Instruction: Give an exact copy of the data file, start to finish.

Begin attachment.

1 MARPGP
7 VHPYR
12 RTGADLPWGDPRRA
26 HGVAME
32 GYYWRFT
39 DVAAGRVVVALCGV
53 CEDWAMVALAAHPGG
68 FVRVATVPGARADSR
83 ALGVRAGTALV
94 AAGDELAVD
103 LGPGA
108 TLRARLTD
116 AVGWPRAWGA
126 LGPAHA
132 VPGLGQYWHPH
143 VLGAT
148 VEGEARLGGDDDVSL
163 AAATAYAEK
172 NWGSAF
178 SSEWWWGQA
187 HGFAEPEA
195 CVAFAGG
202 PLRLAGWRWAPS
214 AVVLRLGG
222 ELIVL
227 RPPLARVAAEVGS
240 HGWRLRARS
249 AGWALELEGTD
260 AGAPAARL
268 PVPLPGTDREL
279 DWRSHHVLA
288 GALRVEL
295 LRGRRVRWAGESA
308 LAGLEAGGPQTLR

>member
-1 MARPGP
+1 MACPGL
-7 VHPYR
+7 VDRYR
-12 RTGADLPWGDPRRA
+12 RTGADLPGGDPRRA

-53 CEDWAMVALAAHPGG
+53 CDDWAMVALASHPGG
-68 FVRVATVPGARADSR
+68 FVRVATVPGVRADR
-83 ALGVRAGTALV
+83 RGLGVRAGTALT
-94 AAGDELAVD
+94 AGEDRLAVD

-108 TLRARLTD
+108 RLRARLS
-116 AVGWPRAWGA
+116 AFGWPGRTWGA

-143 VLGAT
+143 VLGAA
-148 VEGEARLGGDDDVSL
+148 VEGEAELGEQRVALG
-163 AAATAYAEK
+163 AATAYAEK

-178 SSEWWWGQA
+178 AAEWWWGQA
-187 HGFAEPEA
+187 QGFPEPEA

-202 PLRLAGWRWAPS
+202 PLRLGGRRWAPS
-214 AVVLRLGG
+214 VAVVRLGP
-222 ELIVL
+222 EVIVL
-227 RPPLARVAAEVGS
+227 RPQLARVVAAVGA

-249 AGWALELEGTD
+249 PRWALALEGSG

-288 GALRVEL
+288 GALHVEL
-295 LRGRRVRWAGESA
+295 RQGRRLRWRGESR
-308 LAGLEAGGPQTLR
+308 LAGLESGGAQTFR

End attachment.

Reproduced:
1 MARPGP
7 VHPYR
12 RTGADLPWGDPRRA
26 HGVAME
32 GYYWRFT
39 DVAAGRVVVALCGV
53 CEDWAMVALAAHPGG
68 FVRVATVPGARADSR
83 ALGVRAGTALV
94 AAGDELAVD
103 LGPGA
108 TLRARLTD
116 AVGWPRAWGA
126 LGPAHA
132 VPGLGQYWHPH
143 VLGAT
148 VEGEARLGGDDDVSL
163 AAATAYAEK
172 NWGSAF
178 SSEWWWGQA
187 HGFAEPEA
195 CVAFAGG
202 PLRLAGWRWAPS
214 AVVLRLGG
222 ELIVL
227 RPPLARVAAEVGS
240 HGWRLRARS
249 AGWALELEGTD
260 AGAPAARL
268 PVPLPGTDREL
279 DWRSHHVLA
288 GALRVEL
295 LRGRRVRWAGESA
308 LAGLEAGGPQTLR

>member
-1 MARPGP
+1 MACPGL
-7 VHPYR
+7 VDRYR
-12 RTGADLPWGDPRRA
+12 RTGADLPGGDPRRA

-53 CEDWAMVALAAHPGG
+53 CDDWAMVALASHPGG
-68 FVRVATVPGARADSR
+68 FVRVATVPGVRADR
-83 ALGVRAGTALV
+83 RGLGVRAGTALT
-94 AAGDELAVD
+94 AGEDRLAVD

-108 TLRARLTD
+108 RLRARLS
-116 AVGWPRAWGA
+116 AFGWPGRTWGA

-143 VLGAT
+143 VLGAA
-148 VEGEARLGGDDDVSL
+148 VEGEAELGEQRVALG
-163 AAATAYAEK
+163 AATAYAEK

-178 SSEWWWGQA
+178 AAEWWWGQA
-187 HGFAEPEA
+187 QGFPEPEA

-202 PLRLAGWRWAPS
+202 PLRLGGRRWAPS
-214 AVVLRLGG
+214 VAVVRLGP
-222 ELIVL
+222 EVIVL
-227 RPPLARVAAEVGS
+227 RPQLARVVAAVGA

-249 AGWALELEGTD
+249 PRWALALEGSG

-288 GALRVEL
+288 GALHVEL
-295 LRGRRVRWAGESA
+295 RQGRRLRWRGESR
-308 LAGLEAGGPQTLR
+308 LAGLESGGAQTFR